Wednesday, January 19, 2011

a 'Great' woman

Happy birthday to my dear sweet great grandmom, who would have been 105 years old today.  'Great' as we often referred to her truly lived up to her nickname.  My brothers and I were fortunate enough to have many happy memories with her throughout our childhood and into our 'pre-adulthood'.  Even in her later years, as her memory grew fuzzy and our identities jumbled in her head, the memories I have of going to visit her still bring smiles to my face. 

My mom was a single mom of three kids, so as you can imagine, there were plenty of times when we were sick (or just 'sick').  It was impossible for mom to take off work every time one of us was sick (real or really-good-at-pretending), so we'd head to Mom-mom's apartment, where Great was waiting with open arms to care for us.  She had a specific set of television shows she'd watch, including Family Feud and The Price is Right, and of course the afternoon was devoted to her soap operas, which left little time for us to have control of the remote.  The only opportunity that we had was during Great's daily rosary, which happened after breakfast, before Regis and Kathy Lee. 

Usually at some point in the afternoon, Great would amble out of her rocker/recliner and shuffle her frail body into the kitchen to fix a snack.  We'd hear clattering around, and before long, she'd come out of the kitchen with two bowls of ice cream, one for her and one for her patient.  Mind you, Great was a diabetic, and more often than not, we were sick with a stomach bug so ice cream probably wasn't the best choice.  Did it stop her?  No way!  I remember one time I asked her if she should be eating ice cream, being diabetic, and if we should be eating ice cream being sick, to which she responded, "no one needs to know, and if they do, you don't need to have any".  *smile*  Typical 'Great'.  She was always a quiet observer of the world, a woman of few words (obviously I did not inherit that gene!).  But when she said something, it was nothing but profound, and most often hysterical.  In fact, one of the funniest things I ever heard her say described someone in my family as a not-so-nice four letter word that rhymes with 'cut'.  True to her 'little old Italian lady' ways, once you wronged her, it was a black mark on the wall--never to be forgotten.  Her choice of language that night was proof of that.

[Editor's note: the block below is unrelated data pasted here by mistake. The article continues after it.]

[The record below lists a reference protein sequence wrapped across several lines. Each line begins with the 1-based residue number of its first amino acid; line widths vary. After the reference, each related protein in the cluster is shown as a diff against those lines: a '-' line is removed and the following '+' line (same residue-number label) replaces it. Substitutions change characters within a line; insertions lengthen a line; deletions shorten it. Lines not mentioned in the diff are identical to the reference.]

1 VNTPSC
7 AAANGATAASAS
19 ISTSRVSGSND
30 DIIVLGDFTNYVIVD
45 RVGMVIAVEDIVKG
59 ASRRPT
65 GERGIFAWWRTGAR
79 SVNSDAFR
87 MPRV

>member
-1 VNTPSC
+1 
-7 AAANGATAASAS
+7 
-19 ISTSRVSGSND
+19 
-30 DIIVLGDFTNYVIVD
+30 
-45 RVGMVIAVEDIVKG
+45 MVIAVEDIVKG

As the years passed, Great's health began to deteriorate, and she had what we referred to as 'spells'.  One such spell happened on Easter while she sat at the dinner table at our house.  That was a scary sight to watch, as my frail yet incredibly strong great grandmother faded away in front of my eyes, giving way to a vulnerable and sickly old lady.  As the frequency of her 'spells' increased, the difficult and heartbreaking decision was made to move Great into a nursing home, because she required more care than Mom-mom and the visiting nurses were able to provide for her.

Sundays became 'Great' days, not just because there wasn't school, but because we'd pile into the car and drive to the nursing home to visit our beloved Great.  Walking into that nursing home filled me with a mix of emotions and feelings, as it does for many people I'm sure.  We developed somewhat of a routine with our visits, and usually ended up slowly walking around the facility before sitting in either the cafeteria or the snack shop, where Mom-mom or Mom would give us cash to buy some treats.  We'd tell stories while we snacked, or sometimes we'd just sit, taking turns holding Great's hand or stroking her hair and rubbing her back and shoulders.